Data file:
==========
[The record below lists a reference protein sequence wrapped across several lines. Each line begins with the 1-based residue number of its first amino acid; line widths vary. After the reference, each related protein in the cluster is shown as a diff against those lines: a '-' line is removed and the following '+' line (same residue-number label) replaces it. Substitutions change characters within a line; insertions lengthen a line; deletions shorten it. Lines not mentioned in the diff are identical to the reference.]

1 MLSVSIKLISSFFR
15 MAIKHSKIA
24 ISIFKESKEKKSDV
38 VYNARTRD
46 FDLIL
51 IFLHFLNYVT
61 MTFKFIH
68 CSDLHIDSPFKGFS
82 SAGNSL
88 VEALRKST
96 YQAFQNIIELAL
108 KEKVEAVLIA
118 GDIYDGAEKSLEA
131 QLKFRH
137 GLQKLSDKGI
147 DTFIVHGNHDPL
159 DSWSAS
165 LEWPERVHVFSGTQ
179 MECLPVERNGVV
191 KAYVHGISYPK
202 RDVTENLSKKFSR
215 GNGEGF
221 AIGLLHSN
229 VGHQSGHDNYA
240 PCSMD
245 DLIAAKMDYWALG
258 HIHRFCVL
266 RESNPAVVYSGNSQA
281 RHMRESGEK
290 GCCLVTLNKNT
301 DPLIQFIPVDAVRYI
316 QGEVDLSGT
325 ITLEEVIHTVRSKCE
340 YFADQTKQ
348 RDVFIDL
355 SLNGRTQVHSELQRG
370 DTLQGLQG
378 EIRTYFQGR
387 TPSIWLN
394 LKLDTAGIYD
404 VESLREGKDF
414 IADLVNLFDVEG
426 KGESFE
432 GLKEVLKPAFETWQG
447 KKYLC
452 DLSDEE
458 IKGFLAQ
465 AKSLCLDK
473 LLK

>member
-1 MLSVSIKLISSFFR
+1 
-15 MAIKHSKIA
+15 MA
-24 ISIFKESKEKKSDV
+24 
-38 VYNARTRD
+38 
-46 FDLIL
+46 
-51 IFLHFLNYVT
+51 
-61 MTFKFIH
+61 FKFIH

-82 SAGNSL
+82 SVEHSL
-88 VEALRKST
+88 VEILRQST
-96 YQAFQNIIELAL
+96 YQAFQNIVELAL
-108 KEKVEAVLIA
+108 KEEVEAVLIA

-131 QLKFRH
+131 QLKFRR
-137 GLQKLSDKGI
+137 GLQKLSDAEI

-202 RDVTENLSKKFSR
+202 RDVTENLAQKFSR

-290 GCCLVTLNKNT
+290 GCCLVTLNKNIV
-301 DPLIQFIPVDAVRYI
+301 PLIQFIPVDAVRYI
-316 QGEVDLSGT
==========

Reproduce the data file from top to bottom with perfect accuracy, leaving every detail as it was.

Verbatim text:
[The record below lists a reference protein sequence wrapped across several lines. Each line begins with the 1-based residue number of its first amino acid; line widths vary. After the reference, each related protein in the cluster is shown as a diff against those lines: a '-' line is removed and the following '+' line (same residue-number label) replaces it. Substitutions change characters within a line; insertions lengthen a line; deletions shorten it. Lines not mentioned in the diff are identical to the reference.]

1 MLSVSIKLISSFFR
15 MAIKHSKIA
24 ISIFKESKEKKSDV
38 VYNARTRD
46 FDLIL
51 IFLHFLNYVT
61 MTFKFIH
68 CSDLHIDSPFKGFS
82 SAGNSL
88 VEALRKST
96 YQAFQNIIELAL
108 KEKVEAVLIA
118 GDIYDGAEKSLEA
131 QLKFRH
137 GLQKLSDKGI
147 DTFIVHGNHDPL
159 DSWSAS
165 LEWPERVHVFSGTQ
179 MECLPVERNGVV
191 KAYVHGISYPK
202 RDVTENLSKKFSR
215 GNGEGF
221 AIGLLHSN
229 VGHQSGHDNYA
240 PCSMD
245 DLIAAKMDYWALG
258 HIHRFCVL
266 RESNPAVVYSGNSQA
281 RHMRESGEK
290 GCCLVTLNKNT
301 DPLIQFIPVDAVRYI
316 QGEVDLSGT
325 ITLEEVIHTVRSKCE
340 YFADQTKQ
348 RDVFIDL
355 SLNGRTQVHSELQRG
370 DTLQGLQG
378 EIRTYFQGR
387 TPSIWLN
394 LKLDTAGIYD
404 VESLREGKDF
414 IADLVNLFDVEG
426 KGESFE
432 GLKEVLKPAFETWQG
447 KKYLC
452 DLSDEE
458 IKGFLAQ
465 AKSLCLDK
473 LLK

>member
-1 MLSVSIKLISSFFR
+1 
-15 MAIKHSKIA
+15 MA
-24 ISIFKESKEKKSDV
+24 
-38 VYNARTRD
+38 
-46 FDLIL
+46 
-51 IFLHFLNYVT
+51 
-61 MTFKFIH
+61 FKFIH

-82 SAGNSL
+82 SVEHSL
-88 VEALRKST
+88 VEILRQST
-96 YQAFQNIIELAL
+96 YQAFQNIVELAL
-108 KEKVEAVLIA
+108 KEEVEAVLIA

-131 QLKFRH
+131 QLKFRR
-137 GLQKLSDKGI
+137 GLQKLSDAEI

-202 RDVTENLSKKFSR
+202 RDVTENLAQKFSR

-290 GCCLVTLNKNT
+290 GCCLVTLNKNIV
-301 DPLIQFIPVDAVRYI
+301 PLIQFIPVDAVRYI
-316 QGEVDLSGT